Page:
We begin looking at the sources of magnetic fields by looking at the most simple cases: permanent magnets and straight wires.
Permanent magnets are the most familiar sources of magnetic fields. A compass needle is a permanent magnet, which itself reacts to the permanent magnet in the earth's axis. Unfortunately, the fields of permanent magnets are very hard to calculate, and require an understanding of complex ferromagnetic phenomena, belonging as much to atomic theory as to electromagnetism. Here we will simply give a qualitative description of the magnetic fields of permanent magnets.
In essence, a permanent magnet is a piece of metal with a "North Pole" and a "South Pole". Any magnetized piece of metal has both poles; no magnet can exist with only one pole. Since magnetic charge does not exist, there is no isolated concentration of magnetic charge in an object. So why not simply take a magnet and split it in half, thus separating the north and south ends? Well, when we try it, two smaller, identical magnets are produced, shown below. Again, the north or south end of a magnet cannot be isolated.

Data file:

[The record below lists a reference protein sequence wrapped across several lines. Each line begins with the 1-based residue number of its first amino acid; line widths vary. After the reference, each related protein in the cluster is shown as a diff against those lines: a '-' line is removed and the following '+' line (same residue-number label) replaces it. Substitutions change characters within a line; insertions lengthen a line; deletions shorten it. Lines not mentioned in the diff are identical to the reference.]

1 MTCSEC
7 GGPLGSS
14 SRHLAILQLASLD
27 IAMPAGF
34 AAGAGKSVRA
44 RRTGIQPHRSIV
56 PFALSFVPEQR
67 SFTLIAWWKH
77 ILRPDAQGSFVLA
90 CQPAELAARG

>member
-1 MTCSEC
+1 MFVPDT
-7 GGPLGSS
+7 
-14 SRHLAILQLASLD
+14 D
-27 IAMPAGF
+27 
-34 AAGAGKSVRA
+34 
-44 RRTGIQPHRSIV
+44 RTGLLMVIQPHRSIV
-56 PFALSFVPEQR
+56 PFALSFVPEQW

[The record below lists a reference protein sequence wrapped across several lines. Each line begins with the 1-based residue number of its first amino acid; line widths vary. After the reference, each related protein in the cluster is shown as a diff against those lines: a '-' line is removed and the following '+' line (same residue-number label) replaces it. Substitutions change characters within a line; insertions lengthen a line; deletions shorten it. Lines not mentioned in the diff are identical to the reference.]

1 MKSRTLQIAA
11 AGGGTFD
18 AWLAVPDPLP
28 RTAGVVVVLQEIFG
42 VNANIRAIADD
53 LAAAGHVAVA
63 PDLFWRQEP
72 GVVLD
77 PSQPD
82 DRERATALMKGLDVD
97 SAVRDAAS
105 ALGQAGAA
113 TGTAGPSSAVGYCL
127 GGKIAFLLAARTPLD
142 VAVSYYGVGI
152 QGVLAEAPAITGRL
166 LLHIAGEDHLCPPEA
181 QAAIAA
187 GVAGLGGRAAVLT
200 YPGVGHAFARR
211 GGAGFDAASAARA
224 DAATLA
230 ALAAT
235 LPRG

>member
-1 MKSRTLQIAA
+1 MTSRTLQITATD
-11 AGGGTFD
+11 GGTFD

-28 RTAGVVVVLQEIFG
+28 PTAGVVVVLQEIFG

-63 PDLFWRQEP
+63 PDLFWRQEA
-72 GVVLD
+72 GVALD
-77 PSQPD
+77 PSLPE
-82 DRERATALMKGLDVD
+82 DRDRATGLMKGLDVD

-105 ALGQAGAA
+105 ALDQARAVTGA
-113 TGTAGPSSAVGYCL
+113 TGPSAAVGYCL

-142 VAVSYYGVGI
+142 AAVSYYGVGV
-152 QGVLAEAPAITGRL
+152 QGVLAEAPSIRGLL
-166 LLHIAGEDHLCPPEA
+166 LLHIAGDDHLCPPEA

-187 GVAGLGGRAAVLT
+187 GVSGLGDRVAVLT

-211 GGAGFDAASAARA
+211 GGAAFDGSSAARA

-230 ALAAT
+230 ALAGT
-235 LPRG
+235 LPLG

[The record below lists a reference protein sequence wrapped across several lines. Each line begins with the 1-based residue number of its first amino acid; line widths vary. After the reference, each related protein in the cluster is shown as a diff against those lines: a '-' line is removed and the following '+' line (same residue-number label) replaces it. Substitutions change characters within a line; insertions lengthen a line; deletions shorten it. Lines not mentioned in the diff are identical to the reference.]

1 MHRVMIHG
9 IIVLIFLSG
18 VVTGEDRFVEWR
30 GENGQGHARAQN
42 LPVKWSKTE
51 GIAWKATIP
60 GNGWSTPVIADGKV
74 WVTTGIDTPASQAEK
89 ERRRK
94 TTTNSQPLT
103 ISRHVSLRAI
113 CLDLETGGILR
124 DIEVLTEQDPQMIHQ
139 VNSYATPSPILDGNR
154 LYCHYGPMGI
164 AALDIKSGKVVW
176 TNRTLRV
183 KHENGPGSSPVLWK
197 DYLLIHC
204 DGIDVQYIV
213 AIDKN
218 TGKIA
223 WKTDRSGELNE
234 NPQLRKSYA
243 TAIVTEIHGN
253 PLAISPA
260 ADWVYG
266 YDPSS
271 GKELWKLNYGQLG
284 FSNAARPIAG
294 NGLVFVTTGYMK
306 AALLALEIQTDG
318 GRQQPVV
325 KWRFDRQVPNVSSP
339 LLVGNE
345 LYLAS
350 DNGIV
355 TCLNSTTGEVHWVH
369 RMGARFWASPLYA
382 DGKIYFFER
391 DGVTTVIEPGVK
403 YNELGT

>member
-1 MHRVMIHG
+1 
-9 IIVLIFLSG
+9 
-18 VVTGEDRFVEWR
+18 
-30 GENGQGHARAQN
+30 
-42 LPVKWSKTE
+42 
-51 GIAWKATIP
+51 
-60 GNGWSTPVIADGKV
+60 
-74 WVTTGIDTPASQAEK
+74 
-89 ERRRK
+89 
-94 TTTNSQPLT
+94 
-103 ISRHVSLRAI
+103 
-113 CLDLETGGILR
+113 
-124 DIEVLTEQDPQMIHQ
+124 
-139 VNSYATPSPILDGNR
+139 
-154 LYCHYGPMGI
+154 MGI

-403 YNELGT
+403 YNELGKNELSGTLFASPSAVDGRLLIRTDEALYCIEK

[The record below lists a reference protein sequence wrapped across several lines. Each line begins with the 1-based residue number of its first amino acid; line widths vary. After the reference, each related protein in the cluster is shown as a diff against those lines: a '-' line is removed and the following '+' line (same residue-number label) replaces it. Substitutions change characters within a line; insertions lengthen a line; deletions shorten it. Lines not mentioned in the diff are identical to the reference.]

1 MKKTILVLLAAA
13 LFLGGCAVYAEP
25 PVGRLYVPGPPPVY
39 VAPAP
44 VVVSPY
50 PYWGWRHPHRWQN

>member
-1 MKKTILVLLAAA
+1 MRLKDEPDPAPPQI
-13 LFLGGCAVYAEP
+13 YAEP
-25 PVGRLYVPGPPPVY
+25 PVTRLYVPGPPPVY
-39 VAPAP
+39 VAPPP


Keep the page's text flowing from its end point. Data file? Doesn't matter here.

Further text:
Even though we cannot describe quantitatively the field of a permanent magnet, we can show its shape:
Like magnets, current-carrying wires also create magnetic fields. Wires of and any and all shapes create a magnetic field, but straight wires are the easiest to work with. After going through some calculus we will tackle more complex situations, but for now we look at the most simple case: the straight wire.
As we know, the magnetic field must always be perpendicular to the direction of the current; in terms of a field around a wire, this means that the field lines must follow a circular path about the wire, as shown below.
At a point a distance r away from a wire carrying a current I , the magnetic field has been experimentally measured to have a value of:
Given this equation, we can calculate the phenomenon of attraction and repulsion Oersted saw in the interactions between two wires. Consider two wires, separated by a distance r , with currents I 1 and I 2 running in parallel directions. The field from the first wire has a strength of
near the second wire. The direction of this field, according to our second right hand rule, points perpendicular to the plane of the two wires, as shown below.
|= = =|
Having dealt with the simplest sources of magnetic fields, we must now tackle the more difficult ones, such as odd-shaped wires, and rings, and coils. This endeavor will require some calculus, which we will establish in the next section.